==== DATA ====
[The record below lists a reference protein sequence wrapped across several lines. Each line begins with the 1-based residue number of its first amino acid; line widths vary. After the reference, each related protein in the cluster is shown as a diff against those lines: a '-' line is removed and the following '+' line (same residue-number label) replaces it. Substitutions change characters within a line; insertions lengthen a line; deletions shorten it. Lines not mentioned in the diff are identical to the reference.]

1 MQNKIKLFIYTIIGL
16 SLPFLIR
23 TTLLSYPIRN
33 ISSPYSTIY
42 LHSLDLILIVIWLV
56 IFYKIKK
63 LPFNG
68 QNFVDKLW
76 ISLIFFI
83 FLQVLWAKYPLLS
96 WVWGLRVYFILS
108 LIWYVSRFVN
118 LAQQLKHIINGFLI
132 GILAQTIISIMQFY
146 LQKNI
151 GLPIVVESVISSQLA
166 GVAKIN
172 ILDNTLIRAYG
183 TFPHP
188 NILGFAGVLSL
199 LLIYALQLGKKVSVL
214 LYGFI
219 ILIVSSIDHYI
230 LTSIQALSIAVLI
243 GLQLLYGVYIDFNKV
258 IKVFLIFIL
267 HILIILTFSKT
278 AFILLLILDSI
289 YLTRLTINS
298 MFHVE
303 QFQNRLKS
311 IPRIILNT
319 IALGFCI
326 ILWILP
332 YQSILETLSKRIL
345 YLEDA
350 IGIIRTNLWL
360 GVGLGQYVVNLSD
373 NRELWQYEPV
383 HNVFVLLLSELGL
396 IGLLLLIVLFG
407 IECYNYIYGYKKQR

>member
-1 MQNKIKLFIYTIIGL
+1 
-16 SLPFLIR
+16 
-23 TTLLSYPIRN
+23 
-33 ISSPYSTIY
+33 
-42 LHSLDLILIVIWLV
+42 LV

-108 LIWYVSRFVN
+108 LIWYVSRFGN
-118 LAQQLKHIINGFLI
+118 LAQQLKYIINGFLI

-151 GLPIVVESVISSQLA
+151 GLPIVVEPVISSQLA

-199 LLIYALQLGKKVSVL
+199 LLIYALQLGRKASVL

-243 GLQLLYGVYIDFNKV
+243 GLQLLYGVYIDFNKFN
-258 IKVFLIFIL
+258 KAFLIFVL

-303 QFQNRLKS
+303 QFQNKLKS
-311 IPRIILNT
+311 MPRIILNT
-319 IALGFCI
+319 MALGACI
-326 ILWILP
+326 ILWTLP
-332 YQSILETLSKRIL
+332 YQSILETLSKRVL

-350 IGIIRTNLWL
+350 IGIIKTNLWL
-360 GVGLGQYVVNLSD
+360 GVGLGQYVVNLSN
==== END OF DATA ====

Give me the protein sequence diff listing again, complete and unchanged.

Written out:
[The record below lists a reference protein sequence wrapped across several lines. Each line begins with the 1-based residue number of its first amino acid; line widths vary. After the reference, each related protein in the cluster is shown as a diff against those lines: a '-' line is removed and the following '+' line (same residue-number label) replaces it. Substitutions change characters within a line; insertions lengthen a line; deletions shorten it. Lines not mentioned in the diff are identical to the reference.]

1 MQNKIKLFIYTIIGL
16 SLPFLIR
23 TTLLSYPIRN
33 ISSPYSTIY
42 LHSLDLILIVIWLV
56 IFYKIKK
63 LPFNG
68 QNFVDKLW
76 ISLIFFI
83 FLQVLWAKYPLLS
96 WVWGLRVYFILS
108 LIWYVSRFVN
118 LAQQLKHIINGFLI
132 GILAQTIISIMQFY
146 LQKNI
151 GLPIVVESVISSQLA
166 GVAKIN
172 ILDNTLIRAYG
183 TFPHP
188 NILGFAGVLSL
199 LLIYALQLGKKVSVL
214 LYGFI
219 ILIVSSIDHYI
230 LTSIQALSIAVLI
243 GLQLLYGVYIDFNKV
258 IKVFLIFIL
267 HILIILTFSKT
278 AFILLLILDSI
289 YLTRLTINS
298 MFHVE
303 QFQNRLKS
311 IPRIILNT
319 IALGFCI
326 ILWILP
332 YQSILETLSKRIL
345 YLEDA
350 IGIIRTNLWL
360 GVGLGQYVVNLSD
373 NRELWQYEPV
383 HNVFVLLLSELGL
396 IGLLLLIVLFG
407 IECYNYIYGYKKQR

>member
-1 MQNKIKLFIYTIIGL
+1 
-16 SLPFLIR
+16 
-23 TTLLSYPIRN
+23 
-33 ISSPYSTIY
+33 
-42 LHSLDLILIVIWLV
+42 LV

-108 LIWYVSRFVN
+108 LIWYVSRFGN
-118 LAQQLKHIINGFLI
+118 LAQQLKYIINGFLI

-151 GLPIVVESVISSQLA
+151 GLPIVVEPVISSQLA

-199 LLIYALQLGKKVSVL
+199 LLIYALQLGRKASVL

-243 GLQLLYGVYIDFNKV
+243 GLQLLYGVYIDFNKFN
-258 IKVFLIFIL
+258 KAFLIFVL

-303 QFQNRLKS
+303 QFQNKLKS
-311 IPRIILNT
+311 MPRIILNT
-319 IALGFCI
+319 MALGACI
-326 ILWILP
+326 ILWTLP
-332 YQSILETLSKRIL
+332 YQSILETLSKRVL

-350 IGIIRTNLWL
+350 IGIIKTNLWL
-360 GVGLGQYVVNLSD
+360 GVGLGQYVVNLSN